Winter Depression and Weight Gain

Seasonal affective disorder (SAD), otherwise known as winter depression or the winter blues, affects 4-10% of the population, occurring most commonly in women (1). Winter depression is characterized by severe mood changes as well as changes in energy and appetite, resulting in depression, fatigue, low libido, increased carbohydrate consumption, and thus weight gain.

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So, what is winter depression? To be diagnosed with winter depression, the above mentioned symptoms will only occur in the fall and winter seasons. In the spring and summer months, those symptoms recede and in some individuals, may be replaced by manic (excitement of psychotic proportions manifested by mental and physical hyperactivity, disorganized behavior, and elevation of mood) characteristics during the summer months.

Winter depression can also vary in severity from individual to individual. In fact, there are two sub-categories of winter depression, which are characterized by milder symptoms (1). First, there is a sub-syndral form of winter depression in which the symptoms of winter depression are milder although still clinically relevant. In addition to sub-syndral winter depression, there is seasonality, which is the mildest form of winter depression. Seasonality is characterized by reduced performance of an individual in the winter months as compared to the summer.

What causes winter depression? Some researchers and clinicians believe that shorter days and drops in the temperature serve as an evolutionary reminder that it is time to gather food for the winter, a time of the year in which individuals are less active. Although this hypothesis is difficult to test, we do know that changes in daylight affect our general mood and behavior (2). Other, more substantive theories surrounding winter depression include low serotonin and high melatonin levels.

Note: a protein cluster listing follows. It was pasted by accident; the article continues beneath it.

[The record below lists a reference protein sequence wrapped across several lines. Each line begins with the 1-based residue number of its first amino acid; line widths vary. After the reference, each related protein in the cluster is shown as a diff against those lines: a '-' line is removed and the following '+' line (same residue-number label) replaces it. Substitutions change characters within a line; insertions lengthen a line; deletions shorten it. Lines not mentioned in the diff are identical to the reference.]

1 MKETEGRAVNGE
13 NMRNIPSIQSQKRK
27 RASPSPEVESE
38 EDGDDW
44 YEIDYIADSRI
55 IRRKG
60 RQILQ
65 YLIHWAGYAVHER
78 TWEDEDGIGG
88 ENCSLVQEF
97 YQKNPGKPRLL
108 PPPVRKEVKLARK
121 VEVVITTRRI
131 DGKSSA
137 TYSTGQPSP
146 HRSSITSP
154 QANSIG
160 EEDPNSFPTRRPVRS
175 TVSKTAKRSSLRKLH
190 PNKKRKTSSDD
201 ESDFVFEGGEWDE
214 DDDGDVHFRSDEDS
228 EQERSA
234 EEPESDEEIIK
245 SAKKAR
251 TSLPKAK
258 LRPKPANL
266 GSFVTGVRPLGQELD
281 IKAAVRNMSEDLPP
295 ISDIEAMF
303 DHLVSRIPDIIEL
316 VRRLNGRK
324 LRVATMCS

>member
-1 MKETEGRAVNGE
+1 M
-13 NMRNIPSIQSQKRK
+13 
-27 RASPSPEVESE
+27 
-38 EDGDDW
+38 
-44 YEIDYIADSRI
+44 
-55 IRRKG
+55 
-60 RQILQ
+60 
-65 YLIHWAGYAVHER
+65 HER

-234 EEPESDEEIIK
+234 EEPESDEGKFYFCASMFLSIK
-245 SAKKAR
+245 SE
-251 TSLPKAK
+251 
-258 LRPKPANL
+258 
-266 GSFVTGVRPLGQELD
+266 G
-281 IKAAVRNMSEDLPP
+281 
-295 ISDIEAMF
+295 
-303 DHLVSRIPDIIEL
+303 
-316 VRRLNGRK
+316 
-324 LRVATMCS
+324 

Serotonin and melatonin are both chemical messengers (neurotransmitters) that are made in the brain. Serotonin production in the brain affects emotions and behavior. Serotonin is converted to melatonin in the brain in response to darkness. Melatonin is thought to be a key regulator of circadian rhythms. Individuals with winter depression have higher levels of melatonin, possibly due to shorter daylight hours in the winter, and subsequently have reduced serotonin levels (1). Decreased serotonin levels are known to induce hyperphagia (overeating) and cravings for carbohydrates as well as depression.

So, how do you treat winter depression? The most common treatment for winter depression is light therapy (1). Although the way in which light therapy works is not fully known, research has shown that light therapy (usually 2 hours/day) suppressed the production of melatonin. Furthermore, light therapy is beneficial in up to 70% of individuals suffering winter depression. Additionally, there are little to no side effects associated with light therapy. The only negative aspect of light therapy involves the amount of time each day that is required for treatment. To address this issue, a research group in Switzerland asked if patients exposed to natural light (during a morning walk) can obtain the same benefits of artificial light therapy. Indeed, the people exposed to natural light reported reduced symptoms of winter depression, including less time sleeping, increased activity, and less carbohydrate consumption.